Does The New Republic editor at large Michael Kinsley think he invented the idea of gay marriage? It sure sounds like it. Mr. Kinsley published an article in last week’s issue of TNR in which he explains that it’s okay for people to be uncomfortable with gay marriage, since it’s only been around for a couple decades. And he should know, he wrote, since he introduced the world to the idea of gay marriage back in 1989.
“The first known mention of gay marriage is an article (“Here Comes the Groom” by Andrew Sullivan) commissioned by me and published in this magazine in 1989. And I would bet that there is no one born before 1989, gay or straight, who didn’t, when he or she first heard the idea, go, whaaa?”
But of course, both the the term “gay marriage” and the idea of two gay people getting married existed long before 1989. A quick Google search shows numerous books published in the ’70s and ’80s that discuss “gay marriage.”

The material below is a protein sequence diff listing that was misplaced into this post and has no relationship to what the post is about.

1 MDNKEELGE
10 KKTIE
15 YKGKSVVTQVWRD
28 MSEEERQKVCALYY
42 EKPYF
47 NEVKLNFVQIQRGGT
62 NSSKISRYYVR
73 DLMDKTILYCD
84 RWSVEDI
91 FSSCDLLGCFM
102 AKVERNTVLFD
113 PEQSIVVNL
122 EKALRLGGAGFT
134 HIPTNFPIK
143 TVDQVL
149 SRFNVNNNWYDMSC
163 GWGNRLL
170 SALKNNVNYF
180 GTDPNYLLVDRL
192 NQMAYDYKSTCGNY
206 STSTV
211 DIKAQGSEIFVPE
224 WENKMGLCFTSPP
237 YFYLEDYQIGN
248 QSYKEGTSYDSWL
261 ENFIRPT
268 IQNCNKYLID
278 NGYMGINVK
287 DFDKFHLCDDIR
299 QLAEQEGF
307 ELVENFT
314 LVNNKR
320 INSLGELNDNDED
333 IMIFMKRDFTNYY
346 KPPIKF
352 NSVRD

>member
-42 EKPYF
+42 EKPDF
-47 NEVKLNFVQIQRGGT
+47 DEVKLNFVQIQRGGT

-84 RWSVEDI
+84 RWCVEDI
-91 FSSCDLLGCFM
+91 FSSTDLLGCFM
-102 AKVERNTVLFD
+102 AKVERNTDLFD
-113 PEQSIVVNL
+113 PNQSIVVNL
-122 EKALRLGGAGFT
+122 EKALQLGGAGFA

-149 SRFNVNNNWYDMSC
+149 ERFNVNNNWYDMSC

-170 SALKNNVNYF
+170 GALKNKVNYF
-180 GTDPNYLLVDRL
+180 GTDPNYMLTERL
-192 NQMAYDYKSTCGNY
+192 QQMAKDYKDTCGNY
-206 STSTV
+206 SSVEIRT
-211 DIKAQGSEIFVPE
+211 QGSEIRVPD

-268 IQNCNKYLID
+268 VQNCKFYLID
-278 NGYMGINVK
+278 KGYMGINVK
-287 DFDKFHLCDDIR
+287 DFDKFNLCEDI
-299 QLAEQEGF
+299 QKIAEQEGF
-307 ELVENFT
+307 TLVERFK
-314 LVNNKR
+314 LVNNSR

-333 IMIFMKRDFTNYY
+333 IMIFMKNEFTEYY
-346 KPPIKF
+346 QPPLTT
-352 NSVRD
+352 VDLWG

And while Mr. Sullivan’s article was an important milestone in the mainstreaming of the gay marriage movement, TNR was not the first publication to write about gay marriage. In the ’70s, the Boston Globe wrote about a priest fired for performing a gay marriage and The Washington Post covered the legislative fight over banning gay marriage in Washington, D.C. In 1984—five years before Mr. Kinsley invented the idea of gay marriage for a TNR cover story—The New York Times even ran a Style section trend piece on gay marriages.
In his telling, the idea of gay marriage didn’t exist before 1989—even among gay people—so it’s only natural that people are still adjusting to it. The truth is that communities of straight and gay people were wrestling with the idea of gay marriage since long before Mr. Kinsley discovered it in 1989.
While it would be nice to be able to take credit for the increasingly popular movement toward marriage equality, Mr. Kinsley can’t.